Wilson County schools will make the switch to a seven-period day, beginning next year.
Schools announced the change Thursday, touting it as a way to be more prepared for the upcoming changes to state-required testing.
Beginning with the 2014-15 school year, all public high schools in Tennessee will begin administering a new state assessment designed by The Partnership for Assessment of Readiness and College Careers, or PARCC, which differs from the current end of course assessment.
The PARCC assessment will assess students twice a year, as opposed to once a year, in math and English. In addition, students will be required to take these assessments electronically instead of the paper and pencil method currently in place.
Officials said the new schedule will decrease the number of days high schools will have to reserve for required state testing, and it will also increase the number of instructional hours in the classroom.
The new high school schedules will offer seven credits each year, resulting in 28 course opportunities throughout a high school student's career. Tennessee currently requires 22 credits to graduate.
Officials cited the following additional benefits to the new high school schedules:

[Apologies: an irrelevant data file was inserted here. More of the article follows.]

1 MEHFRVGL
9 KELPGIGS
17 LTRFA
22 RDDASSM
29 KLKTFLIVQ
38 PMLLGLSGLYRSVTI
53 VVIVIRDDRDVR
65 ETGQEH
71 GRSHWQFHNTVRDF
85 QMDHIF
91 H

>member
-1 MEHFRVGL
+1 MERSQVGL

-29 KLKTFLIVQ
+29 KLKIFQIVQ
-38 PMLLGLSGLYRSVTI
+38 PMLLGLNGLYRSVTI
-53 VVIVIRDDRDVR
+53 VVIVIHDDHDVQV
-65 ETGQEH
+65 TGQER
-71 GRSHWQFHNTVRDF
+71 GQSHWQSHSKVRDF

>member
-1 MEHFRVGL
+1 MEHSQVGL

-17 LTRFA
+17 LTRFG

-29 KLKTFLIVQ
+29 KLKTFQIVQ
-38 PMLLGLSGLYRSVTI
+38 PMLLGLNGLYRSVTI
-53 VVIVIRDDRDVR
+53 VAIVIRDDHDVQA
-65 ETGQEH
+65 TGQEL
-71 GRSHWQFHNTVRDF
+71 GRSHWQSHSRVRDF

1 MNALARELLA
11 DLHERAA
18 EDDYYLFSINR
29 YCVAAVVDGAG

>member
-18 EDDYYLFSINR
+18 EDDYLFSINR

• Daily Intervention and Enrichment
Currently, not all students have the ability to receive daily intervention and enrichment due to the confines of traditional block scheduling. By moving to a different schedule, intervention and enrichment will be built into the daily schedule at each high school and every student will have the ability to advance learning within the school day.
• Fewer gaps between core courses
On a traditional block schedule, students may have large gaps in core instruction. For example: if a student takes English I in the Fall term and English II the Spring term of the following year the student would have a 12-month gap in core English language arts instruction.
• More opportunities for advanced placement courses and higher success rates on advanced placement exams
Currently, some advanced placement courses are offered as two credit courses, limiting the number of AP classes a student can take. All AP courses will now be offered as one-credit courses, allowing students the opportunity to take more AP courses. In addition, AP classes that are currently one semester may have to be offered in the fall semester, while the AP test is not given until the spring semester. With the revised schedule all AP classes will have direct instruction up to the day before the AP test date.
• Retention of material
Students will be given smaller doses of information more often instead of large doses of information that they must retain at one time. Currently, students take a full-year course in 18 weeks. The new schedule will allow the material to be spread over a 36-week period.
• Increased instructional time in core classes
180 days of a traditional 55-minute period amount to 165 hours of instruction, while 90 days of a 90-minute period total 135 hours.
School officials said that not only will the change not increase costs, but preliminary research indicates it will actually save money for the district.